David Fish: What I Learnt When A 90 Minute Media Pitch Was Cut Drastically Short

David Fish: What I Learnt When A 90 Minute Media Pitch Was Cut Drastically Short

David Fish (lead image) has over twenty five years experience leading strategy across a range of advertising and marketing roles, having pitched solutions with a combined value of several hundred million dollars to global clients. In this exclusive extract from his new book, What It Takes To Create Winning Presentations, he reflects on the need to be flexible when things don’t go to plan….

The faces in the room wore different reactions. On the Channel Nine side, delight at the idea of a shorter meeting and time back. The meeting will soon be over, they thought. On our side,

shock and despair were evident in ashen faces, all of this work and just 15 minutes to land our idea. We were presenting to a group of senior executives from Channel Nine, from the head of news programming to their head of audience research and the CEO of the broadcaster, at the time David Gyngell.

The meeting had come about from a long-standing relationship, and it had created a rare opportunity to flex our strategic muscle and show what we could do in a very significant partnership between two broadcasting powerhouses; there was a lot at stake for us all.

The 6 pm nightly news is a key timeslot for television ratings. This is not only a peak viewing time and so of great value to advertisers, but also an important timeslot because it can set up the success of the program that follows and the whole night’s ratings as those audiences follow from one program to the next. Basically, this means the 6 pm nightly news is one of the most important in the programming schedule and one to win in the ratings war as these ratings convert to ad dollars. Nine, which had a reputation for leading in this timeslot with a proud heritage of producing the best news, were locked in a fierce battle with Channel Seven, which had now been leading in Sydney for some time.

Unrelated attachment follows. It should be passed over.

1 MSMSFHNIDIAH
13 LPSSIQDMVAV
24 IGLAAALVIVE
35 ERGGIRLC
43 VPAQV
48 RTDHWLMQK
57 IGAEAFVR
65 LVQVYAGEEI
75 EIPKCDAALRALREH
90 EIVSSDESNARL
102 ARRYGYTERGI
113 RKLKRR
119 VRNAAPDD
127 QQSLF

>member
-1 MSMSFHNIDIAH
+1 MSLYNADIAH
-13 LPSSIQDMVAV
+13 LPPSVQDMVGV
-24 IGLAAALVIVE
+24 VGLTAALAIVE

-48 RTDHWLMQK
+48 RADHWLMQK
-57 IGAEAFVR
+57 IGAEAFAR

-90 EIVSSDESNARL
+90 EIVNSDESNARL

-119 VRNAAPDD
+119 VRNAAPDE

We believed we had some strategies that could help Nine win, we just needed an audience. So when we heard that the meeting had been confirmed, I assembled a team and we hunkered down. Our strategies needed substance and ideas to bring them to life. Within a few weeks, we had mountains of content, way more than we needed and certainly more than would fit into a 60-minute presentation with 30 minutes for questions from what we knew would be a large audience of interested parties. Eventually, a very polished and meticulously rehearsed presentation emerged; it was completed with at least an hour to spare before the meeting, as nearly always seems to be the case!